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US Airways cancelling flights due to heat

[...]US Airways had to cancel 18 flights Saturday due to the heat, spokesman Todd Lehmacher said. He said planes are certified for takeoff up to 118 degrees, but the temperature crept up to 119 degrees in Phoenix. ( More...

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bentwing60 4
I think David pretty much hit the nail on the head. It was off the chart temp. wise and my guess, probably Airbus. Long ago, when flying Falcon 20's for a freight operator, got a call to drop what you are doing and go fly a hot shot (pardon the pun) trip to and out of of PHX. Seems it was 120 degrees, and nobodys performance charts went that high. Falcons went to 125. Probably because of Fed-Ex. So when I climbed out of the airplane in PHX in shorts, T-shirt and sneakers, the line guy looked at me, laughed, and said "Man, you got a hell of a job". And "It's a dry heat" is bull. 120 is 120.
preacher1 2
Just a little additional. Sky Harbor put out a piece I just found that said AWE had charts to 120. AWE aircraft are mostly Boeing and they said it only took an hour for Boeing to update them and get them to them. That said, as far as these cancelled flights go, they were probably either Airbus or else US had some low number flights and used the heat as an excuse to cancel them.
preacher1 1
I spent a year down in Tucson and while humidty definitly has to figure in as a diffenence between there and here, hot is hot.LOL
David Sims 1
I wonder if it is more of a point that the performance charts for the aircraft simply don't go that high. In the airline industry, you don't get to fudge things like performance numbers, everything is by the book. If the book didn't go that high, it would be just like having a limitation.
Bill Baird 1
Years ago when I flew for the airlines all of the T/O performance charts and data ended at 110 degrees. If you did not have the info then the temperature became a no go limitation. Whether or not higher temp data could be gotten from the manufacturer in a timely manner is questionable.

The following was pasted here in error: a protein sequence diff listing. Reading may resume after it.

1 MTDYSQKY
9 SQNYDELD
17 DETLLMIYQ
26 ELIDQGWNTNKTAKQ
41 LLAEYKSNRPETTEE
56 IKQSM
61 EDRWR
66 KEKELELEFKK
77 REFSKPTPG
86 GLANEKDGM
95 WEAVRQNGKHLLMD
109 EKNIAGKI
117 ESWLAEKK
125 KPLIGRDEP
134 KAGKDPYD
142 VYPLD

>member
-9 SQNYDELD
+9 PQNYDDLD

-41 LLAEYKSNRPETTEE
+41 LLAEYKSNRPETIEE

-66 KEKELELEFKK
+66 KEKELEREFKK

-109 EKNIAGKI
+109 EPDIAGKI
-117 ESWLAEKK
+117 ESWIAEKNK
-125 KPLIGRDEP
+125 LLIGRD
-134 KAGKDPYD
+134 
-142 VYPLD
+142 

canuck44 1
Some of the pilots here need to weigh in on this article as it is not likely the Aircraft itself being certified or not, but a question of weight vs lift in the thin hot air to be able to climb if enough runway was available to get airborne. It seems it would be different for each aircraft the 757 was initially advertised as designed for high, hot airports.

It would be interesting to know if US Air cancelled flights by a certain type or all types when the temperature was 119. With 1500 operations per day and Southwest not reporting cancellations one would suspect this was restricted to a particular aircraft type.
preacher1 2
I would be thinking Aircraft type, and/or it may be as David has mentioned above. You got to admit that is an abnormal temperature. Extreme heat is one reason USAF closed Walker AFB at Roswell NM back in the day. Even with as long a runway as they have, a B52 could not get off with a full weapons and fuel load. They had to come off light, roughly half I think, on fuel and Tankers kept on alert too to fuel them on up once airborne. US Air, being mostly Airbus, it could be a heat thing or a chart limitation as David says above. We never were anywhere near MTOW with our 707 or 757, same with the 767 they have up there now, so I really can't speak to it. The only thing I can tell you for sure, is that in most cases, the hotter is is, the more room you need to get off the ground.LOL
Torsten Hoff 1
I also wonder why they wouldn't simply bump passengers to reduce takeoff weight. You're better off getting some passengers to their destination than none.
joel wiley 1
One of the locals chimes in on the subject.....
Torsten Hoff 1
(Duplicate Squawk Submitted)

SoCal Heat Wave Even Strong Enough To Ground Planes

[...]At some smaller airports, like Bermuda Dunes in Riverside County, scorching temperatures can pose a problem.

“When it’s 110, 115, the air is thinner and the thinner the air, the less lift the plane can get,” says David Shapiro of Desert West Aviation.


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